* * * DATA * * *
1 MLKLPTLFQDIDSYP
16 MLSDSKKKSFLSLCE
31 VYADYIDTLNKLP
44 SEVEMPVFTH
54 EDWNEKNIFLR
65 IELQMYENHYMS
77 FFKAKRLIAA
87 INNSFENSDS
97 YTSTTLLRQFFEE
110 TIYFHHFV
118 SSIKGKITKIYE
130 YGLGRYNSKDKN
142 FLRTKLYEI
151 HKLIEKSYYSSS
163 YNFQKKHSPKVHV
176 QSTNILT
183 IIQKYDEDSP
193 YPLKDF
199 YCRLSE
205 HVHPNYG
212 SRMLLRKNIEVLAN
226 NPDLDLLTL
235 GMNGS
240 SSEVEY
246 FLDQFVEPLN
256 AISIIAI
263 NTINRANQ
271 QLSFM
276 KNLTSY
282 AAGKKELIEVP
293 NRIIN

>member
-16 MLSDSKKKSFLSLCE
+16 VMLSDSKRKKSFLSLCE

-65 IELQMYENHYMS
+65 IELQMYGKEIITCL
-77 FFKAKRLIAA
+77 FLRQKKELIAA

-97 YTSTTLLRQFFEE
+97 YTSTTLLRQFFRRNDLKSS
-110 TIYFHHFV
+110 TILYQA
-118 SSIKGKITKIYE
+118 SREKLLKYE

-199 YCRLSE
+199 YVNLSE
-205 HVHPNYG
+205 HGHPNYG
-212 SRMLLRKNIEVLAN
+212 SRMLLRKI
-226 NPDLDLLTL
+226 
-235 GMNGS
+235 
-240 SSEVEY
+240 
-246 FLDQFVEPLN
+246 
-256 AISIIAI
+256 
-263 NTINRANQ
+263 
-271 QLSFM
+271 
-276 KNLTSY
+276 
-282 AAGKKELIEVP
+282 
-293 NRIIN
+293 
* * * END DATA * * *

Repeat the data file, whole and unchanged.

1 MLKLPTLFQDIDSYP
16 MLSDSKKKSFLSLCE
31 VYADYIDTLNKLP
44 SEVEMPVFTH
54 EDWNEKNIFLR
65 IELQMYENHYMS
77 FFKAKRLIAA
87 INNSFENSDS
97 YTSTTLLRQFFEE
110 TIYFHHFV
118 SSIKGKITKIYE
130 YGLGRYNSKDKN
142 FLRTKLYEI
151 HKLIEKSYYSSS
163 YNFQKKHSPKVHV
176 QSTNILT
183 IIQKYDEDSP
193 YPLKDF
199 YCRLSE
205 HVHPNYG
212 SRMLLRKNIEVLAN
226 NPDLDLLTL
235 GMNGS
240 SSEVEY
246 FLDQFVEPLN
256 AISIIAI
263 NTINRANQ
271 QLSFM
276 KNLTSY
282 AAGKKELIEVP
293 NRIIN

>member
-16 MLSDSKKKSFLSLCE
+16 VMLSDSKRKKSFLSLCE

-65 IELQMYENHYMS
+65 IELQMYGKEIITCL
-77 FFKAKRLIAA
+77 FLRQKKELIAA

-97 YTSTTLLRQFFEE
+97 YTSTTLLRQFFRRNDLKSS
-110 TIYFHHFV
+110 TILYQA
-118 SSIKGKITKIYE
+118 SREKLLKYE

-199 YCRLSE
+199 YVNLSE
-205 HVHPNYG
+205 HGHPNYG
-212 SRMLLRKNIEVLAN
+212 SRMLLRKI
-226 NPDLDLLTL
+226 
-235 GMNGS
+235 
-240 SSEVEY
+240 
-246 FLDQFVEPLN
+246 
-256 AISIIAI
+256 
-263 NTINRANQ
+263 
-271 QLSFM
+271 
-276 KNLTSY
+276 
-282 AAGKKELIEVP
+282 
-293 NRIIN
+293 